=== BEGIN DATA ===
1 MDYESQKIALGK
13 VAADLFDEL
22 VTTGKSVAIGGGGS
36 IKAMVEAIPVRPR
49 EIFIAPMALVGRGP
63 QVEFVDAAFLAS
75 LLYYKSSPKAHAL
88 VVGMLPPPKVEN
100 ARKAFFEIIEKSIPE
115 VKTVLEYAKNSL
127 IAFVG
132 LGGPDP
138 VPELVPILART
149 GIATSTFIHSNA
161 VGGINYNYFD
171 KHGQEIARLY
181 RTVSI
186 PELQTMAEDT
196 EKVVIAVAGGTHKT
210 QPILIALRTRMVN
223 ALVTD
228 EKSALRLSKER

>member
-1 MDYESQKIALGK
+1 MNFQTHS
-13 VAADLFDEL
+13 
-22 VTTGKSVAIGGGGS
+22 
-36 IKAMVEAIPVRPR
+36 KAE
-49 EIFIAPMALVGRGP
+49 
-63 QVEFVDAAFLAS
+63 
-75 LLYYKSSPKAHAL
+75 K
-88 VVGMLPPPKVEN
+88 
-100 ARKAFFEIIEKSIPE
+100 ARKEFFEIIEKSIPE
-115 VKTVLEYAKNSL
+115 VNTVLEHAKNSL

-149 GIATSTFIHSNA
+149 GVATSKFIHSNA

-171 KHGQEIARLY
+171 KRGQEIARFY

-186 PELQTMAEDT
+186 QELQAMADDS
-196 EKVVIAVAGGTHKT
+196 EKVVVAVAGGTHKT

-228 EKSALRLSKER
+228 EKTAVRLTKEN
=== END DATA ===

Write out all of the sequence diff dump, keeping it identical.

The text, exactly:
1 MDYESQKIALGK
13 VAADLFDEL
22 VTTGKSVAIGGGGS
36 IKAMVEAIPVRPR
49 EIFIAPMALVGRGP
63 QVEFVDAAFLAS
75 LLYYKSSPKAHAL
88 VVGMLPPPKVEN
100 ARKAFFEIIEKSIPE
115 VKTVLEYAKNSL
127 IAFVG
132 LGGPDP
138 VPELVPILART
149 GIATSTFIHSNA
161 VGGINYNYFD
171 KHGQEIARLY
181 RTVSI
186 PELQTMAEDT
196 EKVVIAVAGGTHKT
210 QPILIALRTRMVN
223 ALVTD
228 EKSALRLSKER

>member
-1 MDYESQKIALGK
+1 MNFQTHS
-13 VAADLFDEL
+13 
-22 VTTGKSVAIGGGGS
+22 
-36 IKAMVEAIPVRPR
+36 KAE
-49 EIFIAPMALVGRGP
+49 
-63 QVEFVDAAFLAS
+63 
-75 LLYYKSSPKAHAL
+75 K
-88 VVGMLPPPKVEN
+88 
-100 ARKAFFEIIEKSIPE
+100 ARKEFFEIIEKSIPE
-115 VKTVLEYAKNSL
+115 VNTVLEHAKNSL

-149 GIATSTFIHSNA
+149 GVATSKFIHSNA

-171 KHGQEIARLY
+171 KRGQEIARFY

-186 PELQTMAEDT
+186 QELQAMADDS
-196 EKVVIAVAGGTHKT
+196 EKVVVAVAGGTHKT

-228 EKSALRLSKER
+228 EKTAVRLTKEN